King Isaac 's Coat Of Many Colors

1064 WordsOct 12, 20155 Pages
“King Isaac’s” Coat of Many Colors African societies have a widely held public opinion that artists, especially reggae artists are either illiterates or take marijuana or other substances of abuse. As much as such stereotypes hold for some, here is a man whose career has broken the barriers of such stereotypes. As the door to the music studio opens, a neatly dressed, huge man of about 5’90” tall, and seemingly in his early 50s, walks in. Call him King Isaac. This is one of the rare occasions when he will allow a journalist to follow him to the studio. With a notebook in hand, he sits and scribbles a few sentences and then move to the drums. As he nods and taps, the rhythms of the reggae base drum sounds out. He whistles and moves over…show more content…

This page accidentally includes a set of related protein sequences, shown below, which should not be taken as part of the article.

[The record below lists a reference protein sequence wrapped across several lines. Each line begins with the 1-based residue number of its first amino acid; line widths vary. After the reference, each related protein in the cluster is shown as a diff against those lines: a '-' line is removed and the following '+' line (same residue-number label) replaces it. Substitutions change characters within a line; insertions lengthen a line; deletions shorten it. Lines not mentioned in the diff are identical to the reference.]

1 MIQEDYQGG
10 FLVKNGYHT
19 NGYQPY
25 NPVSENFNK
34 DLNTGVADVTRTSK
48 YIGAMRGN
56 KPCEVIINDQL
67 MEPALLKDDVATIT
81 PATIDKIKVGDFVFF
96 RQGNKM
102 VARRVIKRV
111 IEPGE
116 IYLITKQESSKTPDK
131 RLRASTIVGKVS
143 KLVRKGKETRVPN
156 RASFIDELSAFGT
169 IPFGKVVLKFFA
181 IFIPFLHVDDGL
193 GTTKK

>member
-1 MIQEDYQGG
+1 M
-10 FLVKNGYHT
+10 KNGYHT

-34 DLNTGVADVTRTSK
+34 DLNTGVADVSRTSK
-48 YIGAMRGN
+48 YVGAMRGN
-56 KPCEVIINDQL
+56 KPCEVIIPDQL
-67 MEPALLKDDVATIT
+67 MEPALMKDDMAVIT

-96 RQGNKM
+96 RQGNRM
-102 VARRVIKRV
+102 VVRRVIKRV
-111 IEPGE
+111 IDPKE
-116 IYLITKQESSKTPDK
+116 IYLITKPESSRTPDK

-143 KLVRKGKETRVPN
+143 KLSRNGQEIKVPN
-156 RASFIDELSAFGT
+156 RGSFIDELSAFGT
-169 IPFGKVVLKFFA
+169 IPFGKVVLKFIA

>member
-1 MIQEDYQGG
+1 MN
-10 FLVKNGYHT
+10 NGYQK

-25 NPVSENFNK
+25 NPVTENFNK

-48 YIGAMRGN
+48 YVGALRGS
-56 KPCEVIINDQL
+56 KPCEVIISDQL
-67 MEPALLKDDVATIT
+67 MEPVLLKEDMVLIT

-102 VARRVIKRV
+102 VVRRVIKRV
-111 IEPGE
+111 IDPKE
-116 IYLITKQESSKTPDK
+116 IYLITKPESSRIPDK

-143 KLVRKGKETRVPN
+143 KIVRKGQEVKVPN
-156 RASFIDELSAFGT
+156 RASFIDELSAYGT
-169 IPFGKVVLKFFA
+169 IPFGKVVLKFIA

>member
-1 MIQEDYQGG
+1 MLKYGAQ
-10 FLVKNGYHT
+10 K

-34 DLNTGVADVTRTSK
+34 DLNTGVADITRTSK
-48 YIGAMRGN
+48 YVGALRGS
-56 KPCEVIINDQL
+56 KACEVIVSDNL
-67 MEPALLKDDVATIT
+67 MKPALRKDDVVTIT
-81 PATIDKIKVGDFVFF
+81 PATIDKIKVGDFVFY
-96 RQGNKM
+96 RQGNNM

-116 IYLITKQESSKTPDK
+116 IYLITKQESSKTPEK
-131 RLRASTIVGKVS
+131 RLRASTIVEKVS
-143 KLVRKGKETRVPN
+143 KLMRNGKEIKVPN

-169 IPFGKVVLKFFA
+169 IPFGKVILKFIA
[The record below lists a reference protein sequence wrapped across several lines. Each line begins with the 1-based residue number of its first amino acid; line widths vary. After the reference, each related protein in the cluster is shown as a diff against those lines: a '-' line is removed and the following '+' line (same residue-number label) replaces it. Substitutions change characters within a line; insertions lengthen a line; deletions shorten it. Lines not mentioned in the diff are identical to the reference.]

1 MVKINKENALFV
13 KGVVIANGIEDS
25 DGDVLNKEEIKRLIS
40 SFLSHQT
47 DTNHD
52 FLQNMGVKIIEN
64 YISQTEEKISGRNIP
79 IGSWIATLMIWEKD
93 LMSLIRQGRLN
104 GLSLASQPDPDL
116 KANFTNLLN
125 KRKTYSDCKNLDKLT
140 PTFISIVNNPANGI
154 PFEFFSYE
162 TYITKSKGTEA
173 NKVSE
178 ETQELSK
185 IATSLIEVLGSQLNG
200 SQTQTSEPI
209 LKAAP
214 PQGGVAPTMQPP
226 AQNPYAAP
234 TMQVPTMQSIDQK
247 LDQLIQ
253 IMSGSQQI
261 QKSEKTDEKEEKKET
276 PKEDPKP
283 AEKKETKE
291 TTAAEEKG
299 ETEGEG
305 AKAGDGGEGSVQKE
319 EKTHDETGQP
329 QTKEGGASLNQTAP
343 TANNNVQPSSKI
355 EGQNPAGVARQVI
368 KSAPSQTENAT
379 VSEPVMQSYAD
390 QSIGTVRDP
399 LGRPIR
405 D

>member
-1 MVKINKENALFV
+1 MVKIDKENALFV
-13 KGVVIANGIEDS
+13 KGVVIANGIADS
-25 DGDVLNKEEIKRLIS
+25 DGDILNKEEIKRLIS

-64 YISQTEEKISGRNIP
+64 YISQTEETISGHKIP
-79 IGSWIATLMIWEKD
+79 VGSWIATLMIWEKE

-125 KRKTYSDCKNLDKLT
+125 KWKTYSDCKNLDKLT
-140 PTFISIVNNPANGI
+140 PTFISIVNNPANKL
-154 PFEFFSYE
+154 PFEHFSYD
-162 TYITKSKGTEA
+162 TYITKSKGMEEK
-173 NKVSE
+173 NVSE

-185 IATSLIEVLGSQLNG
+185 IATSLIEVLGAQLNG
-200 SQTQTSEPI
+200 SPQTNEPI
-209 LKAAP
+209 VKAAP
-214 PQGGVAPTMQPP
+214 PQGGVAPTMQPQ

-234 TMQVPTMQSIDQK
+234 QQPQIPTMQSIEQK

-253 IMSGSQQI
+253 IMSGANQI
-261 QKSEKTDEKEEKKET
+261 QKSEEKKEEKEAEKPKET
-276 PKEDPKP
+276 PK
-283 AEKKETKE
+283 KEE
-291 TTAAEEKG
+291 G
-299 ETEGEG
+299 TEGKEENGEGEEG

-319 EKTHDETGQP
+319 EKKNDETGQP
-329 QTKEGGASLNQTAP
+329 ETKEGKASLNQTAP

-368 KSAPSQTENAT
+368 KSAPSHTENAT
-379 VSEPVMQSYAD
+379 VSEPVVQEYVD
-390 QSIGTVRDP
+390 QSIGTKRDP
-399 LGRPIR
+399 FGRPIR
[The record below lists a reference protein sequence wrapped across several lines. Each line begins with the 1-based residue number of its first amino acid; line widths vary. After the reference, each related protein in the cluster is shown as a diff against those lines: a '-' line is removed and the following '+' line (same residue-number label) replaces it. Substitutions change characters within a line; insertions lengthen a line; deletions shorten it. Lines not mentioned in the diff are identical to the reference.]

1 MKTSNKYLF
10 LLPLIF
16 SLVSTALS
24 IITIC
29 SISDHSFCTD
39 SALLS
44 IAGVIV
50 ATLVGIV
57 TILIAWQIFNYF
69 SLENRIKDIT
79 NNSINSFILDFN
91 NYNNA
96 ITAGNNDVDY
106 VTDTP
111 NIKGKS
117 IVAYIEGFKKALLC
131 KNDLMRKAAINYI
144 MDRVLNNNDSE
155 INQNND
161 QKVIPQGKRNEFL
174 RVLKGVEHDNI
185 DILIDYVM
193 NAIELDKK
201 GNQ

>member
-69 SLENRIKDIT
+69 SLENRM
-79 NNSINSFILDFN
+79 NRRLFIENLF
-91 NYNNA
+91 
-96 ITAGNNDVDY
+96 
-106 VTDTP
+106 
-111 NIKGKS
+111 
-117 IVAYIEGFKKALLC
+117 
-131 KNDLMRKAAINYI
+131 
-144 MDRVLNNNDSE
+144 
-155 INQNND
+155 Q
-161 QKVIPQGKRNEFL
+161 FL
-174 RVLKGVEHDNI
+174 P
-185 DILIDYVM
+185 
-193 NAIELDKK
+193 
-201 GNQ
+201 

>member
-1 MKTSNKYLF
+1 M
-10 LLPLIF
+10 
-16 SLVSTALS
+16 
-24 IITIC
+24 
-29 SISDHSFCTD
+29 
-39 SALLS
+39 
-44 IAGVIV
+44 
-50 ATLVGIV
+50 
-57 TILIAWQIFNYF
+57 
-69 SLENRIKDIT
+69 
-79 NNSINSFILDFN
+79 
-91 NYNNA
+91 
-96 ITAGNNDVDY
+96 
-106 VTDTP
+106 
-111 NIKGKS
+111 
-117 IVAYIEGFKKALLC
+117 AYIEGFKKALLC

What attracted him to music? “My interest grew when Bob Marley came in 1980. He had done a song called ‘Zimbabwe,’ commemorating our struggle for independence and our government invited him and he opened a floodgate of reggae music,” he recalls. The youngster’s inspiration and he soon changed his poetic messages of black pride, justice, love and equality, to lyrics. I asked him why he switched to reggae. “The euphoria for independence, black liberation, those were the basic corner stones of the Zimbabwean experience at that time, and the music was great.” Joining a local band made debut for him and recorded his first gig, “Simuka”, a reggae ice about the liberation struggle in South Africa, in 1986. Simultaneously, he was studying for a Bachelor’s degree in Economic History and History at the University of Zimbabwe. Listening to and admiring Jamaican reggae artist, “I became a purist”, he tells me. “I felt the reggae of Africans was diluted” Despite the early taste of success, King Isaac knew staying local might not be enough for him to make it big. So, he looked for a way to get Jamaica. However, he cannot live in Jamaica because he has no job or residence permit. A scholarship opportunity in 1991 to study for masters and Ph.D. in Ethnomusicology at Indiana University, and he grabs it. “Coming to the U.S. I knew I would get money to go and record in Jamaica. It brought me closer to Jamaica. Some people might think it’s a
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